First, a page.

• This Dutch company highlighted the AmberScan upgrade for its Digidelca-C digital chest imaging system, a CCD-based device that received clearance in April (SCAN 6/10/98). AmberScan improves the unit by preprocessing Digidelca’s x-ray beam before it hits the patient, adjusting the x-ray dose to match the type of tissue being scanned.
  • Oldelft has begun sales of Digidelca-C in the U.S. through its distributor network and has sold eight units worldwide. The list price of Digidelca-C with AmberScan is $300,000.

Philips Medical Systems

  • Philips’ efforts in flat-panel digital x-ray culminated in November, when the company received FDA clearance for Digital Diagnost, a bucky-style x-ray system based on Philips’ Bucky TH conventional x-ray table retrofitted with a Trixell Pixium amorphous silicon digital detector. The first system has been installed at the University of Bremen in Germany, and clinical results from the system were presented at the conference. Production units will begin shipping this summer, at a list price that is “competitive” with other digital x-ray systems.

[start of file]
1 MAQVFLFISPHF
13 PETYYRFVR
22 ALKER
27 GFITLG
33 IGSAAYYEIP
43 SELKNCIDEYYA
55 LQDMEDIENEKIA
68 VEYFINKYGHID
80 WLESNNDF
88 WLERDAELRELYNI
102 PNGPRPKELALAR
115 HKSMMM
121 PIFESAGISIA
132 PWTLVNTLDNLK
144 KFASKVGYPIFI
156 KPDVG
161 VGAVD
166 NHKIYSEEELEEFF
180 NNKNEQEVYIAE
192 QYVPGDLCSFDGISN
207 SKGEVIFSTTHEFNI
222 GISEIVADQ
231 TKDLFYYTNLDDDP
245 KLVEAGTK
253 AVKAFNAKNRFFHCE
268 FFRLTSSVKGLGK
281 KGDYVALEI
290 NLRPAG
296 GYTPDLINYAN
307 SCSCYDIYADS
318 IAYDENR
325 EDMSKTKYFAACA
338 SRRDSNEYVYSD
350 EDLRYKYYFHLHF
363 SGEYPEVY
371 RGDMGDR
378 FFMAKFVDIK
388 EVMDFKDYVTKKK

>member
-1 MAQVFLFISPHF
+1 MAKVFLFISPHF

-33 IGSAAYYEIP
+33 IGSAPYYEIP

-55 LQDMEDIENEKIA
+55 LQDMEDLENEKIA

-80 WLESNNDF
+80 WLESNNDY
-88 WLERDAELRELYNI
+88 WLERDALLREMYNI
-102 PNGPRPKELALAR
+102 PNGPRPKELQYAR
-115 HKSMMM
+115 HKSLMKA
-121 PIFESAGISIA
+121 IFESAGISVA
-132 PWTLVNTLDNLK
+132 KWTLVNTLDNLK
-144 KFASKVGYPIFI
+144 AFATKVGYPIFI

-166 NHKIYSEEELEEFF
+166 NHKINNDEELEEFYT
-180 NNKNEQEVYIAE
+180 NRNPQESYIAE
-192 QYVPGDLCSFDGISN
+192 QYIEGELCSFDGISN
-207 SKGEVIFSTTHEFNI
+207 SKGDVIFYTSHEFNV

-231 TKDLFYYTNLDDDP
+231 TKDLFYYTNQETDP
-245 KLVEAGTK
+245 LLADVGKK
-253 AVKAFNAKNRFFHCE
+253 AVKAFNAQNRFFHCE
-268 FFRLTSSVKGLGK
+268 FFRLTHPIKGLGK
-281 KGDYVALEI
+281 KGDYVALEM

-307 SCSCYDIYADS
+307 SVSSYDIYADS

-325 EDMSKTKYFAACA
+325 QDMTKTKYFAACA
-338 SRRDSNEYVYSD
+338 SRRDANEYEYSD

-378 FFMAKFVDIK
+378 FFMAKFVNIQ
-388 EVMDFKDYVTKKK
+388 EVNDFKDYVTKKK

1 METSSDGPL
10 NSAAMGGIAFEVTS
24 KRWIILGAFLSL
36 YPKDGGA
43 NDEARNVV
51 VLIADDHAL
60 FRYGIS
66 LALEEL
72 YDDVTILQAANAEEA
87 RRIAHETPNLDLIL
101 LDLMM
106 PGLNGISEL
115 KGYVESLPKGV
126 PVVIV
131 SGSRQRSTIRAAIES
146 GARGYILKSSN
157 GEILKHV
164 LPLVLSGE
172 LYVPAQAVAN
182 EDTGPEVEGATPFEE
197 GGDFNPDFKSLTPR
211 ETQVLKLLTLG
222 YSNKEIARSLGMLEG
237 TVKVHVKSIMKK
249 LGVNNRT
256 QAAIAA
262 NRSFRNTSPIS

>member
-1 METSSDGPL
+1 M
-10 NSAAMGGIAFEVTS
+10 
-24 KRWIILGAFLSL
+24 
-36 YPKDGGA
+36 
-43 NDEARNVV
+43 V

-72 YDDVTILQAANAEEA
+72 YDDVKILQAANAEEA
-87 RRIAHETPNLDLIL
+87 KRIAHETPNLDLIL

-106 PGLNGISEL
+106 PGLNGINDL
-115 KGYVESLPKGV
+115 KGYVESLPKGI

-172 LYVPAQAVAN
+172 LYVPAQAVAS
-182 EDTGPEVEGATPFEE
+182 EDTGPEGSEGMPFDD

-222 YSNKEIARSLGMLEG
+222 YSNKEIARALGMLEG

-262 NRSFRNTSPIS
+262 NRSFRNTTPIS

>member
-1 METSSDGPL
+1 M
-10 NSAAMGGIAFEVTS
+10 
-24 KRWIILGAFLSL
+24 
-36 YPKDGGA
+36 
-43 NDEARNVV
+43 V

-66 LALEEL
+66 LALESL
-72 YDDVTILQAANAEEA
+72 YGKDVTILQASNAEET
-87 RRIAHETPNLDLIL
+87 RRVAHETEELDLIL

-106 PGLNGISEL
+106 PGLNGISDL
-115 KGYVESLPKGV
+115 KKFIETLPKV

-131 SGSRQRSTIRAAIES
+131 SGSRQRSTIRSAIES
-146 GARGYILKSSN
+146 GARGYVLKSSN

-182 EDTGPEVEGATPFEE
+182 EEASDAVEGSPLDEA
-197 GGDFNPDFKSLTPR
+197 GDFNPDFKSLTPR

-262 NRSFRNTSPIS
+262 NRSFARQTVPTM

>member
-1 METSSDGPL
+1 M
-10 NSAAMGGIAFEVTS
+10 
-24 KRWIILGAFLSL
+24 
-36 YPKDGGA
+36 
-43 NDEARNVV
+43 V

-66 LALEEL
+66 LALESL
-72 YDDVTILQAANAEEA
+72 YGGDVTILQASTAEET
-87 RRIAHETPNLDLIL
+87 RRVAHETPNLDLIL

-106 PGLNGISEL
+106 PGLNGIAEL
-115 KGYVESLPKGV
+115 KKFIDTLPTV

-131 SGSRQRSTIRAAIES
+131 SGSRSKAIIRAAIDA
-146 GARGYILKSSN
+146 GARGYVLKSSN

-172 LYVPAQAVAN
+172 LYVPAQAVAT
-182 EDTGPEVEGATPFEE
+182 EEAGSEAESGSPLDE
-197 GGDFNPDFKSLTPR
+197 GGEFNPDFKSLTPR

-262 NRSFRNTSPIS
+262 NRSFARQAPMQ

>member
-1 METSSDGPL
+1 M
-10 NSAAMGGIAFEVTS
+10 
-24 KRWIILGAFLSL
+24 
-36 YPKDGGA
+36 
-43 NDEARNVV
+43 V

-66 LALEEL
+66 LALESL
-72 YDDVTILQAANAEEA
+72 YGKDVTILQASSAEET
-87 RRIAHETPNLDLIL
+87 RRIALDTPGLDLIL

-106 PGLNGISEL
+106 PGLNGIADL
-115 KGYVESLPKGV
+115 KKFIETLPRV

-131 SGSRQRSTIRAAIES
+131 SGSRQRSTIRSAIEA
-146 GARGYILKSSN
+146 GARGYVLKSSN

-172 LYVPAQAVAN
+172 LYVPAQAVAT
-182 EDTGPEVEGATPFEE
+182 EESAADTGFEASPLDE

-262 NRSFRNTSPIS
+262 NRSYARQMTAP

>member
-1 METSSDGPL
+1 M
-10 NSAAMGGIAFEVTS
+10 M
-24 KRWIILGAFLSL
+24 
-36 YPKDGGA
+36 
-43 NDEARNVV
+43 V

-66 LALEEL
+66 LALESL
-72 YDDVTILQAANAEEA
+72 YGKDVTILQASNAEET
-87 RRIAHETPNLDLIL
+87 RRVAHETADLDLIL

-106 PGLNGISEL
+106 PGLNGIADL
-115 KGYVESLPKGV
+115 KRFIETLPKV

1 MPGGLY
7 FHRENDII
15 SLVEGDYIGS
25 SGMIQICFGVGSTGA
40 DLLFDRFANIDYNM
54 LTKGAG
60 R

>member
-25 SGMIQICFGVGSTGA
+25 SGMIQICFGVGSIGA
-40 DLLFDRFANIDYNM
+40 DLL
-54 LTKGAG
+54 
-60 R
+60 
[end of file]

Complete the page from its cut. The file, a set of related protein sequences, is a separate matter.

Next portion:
• New conventional x-ray systems include DuoDiagnost, a multipurpose radiography and radiography/fluoroscopy system, and OmniDiagnost, a remote multipurpose R/F table. Both feature new advances in ergonomic design. On DuoDiagnost, a geometry that Philips calls a free-arm segment incorporates both a bucky and remote-controlled R/F into one system, while OmniDiagnost features a design in which the table is fixed and the scanning column moves around it.
  • As a work-in-progress, Philips highlighted its development of Integris 3D-RA, an advanced 3-D rotational angiography workstation that provides reconstructed 3-D images of vascular morphology. Philips is designing the workstation to make its initial 3-D reconstruction within six minutes of acquisition (including image transfer time to the workstation).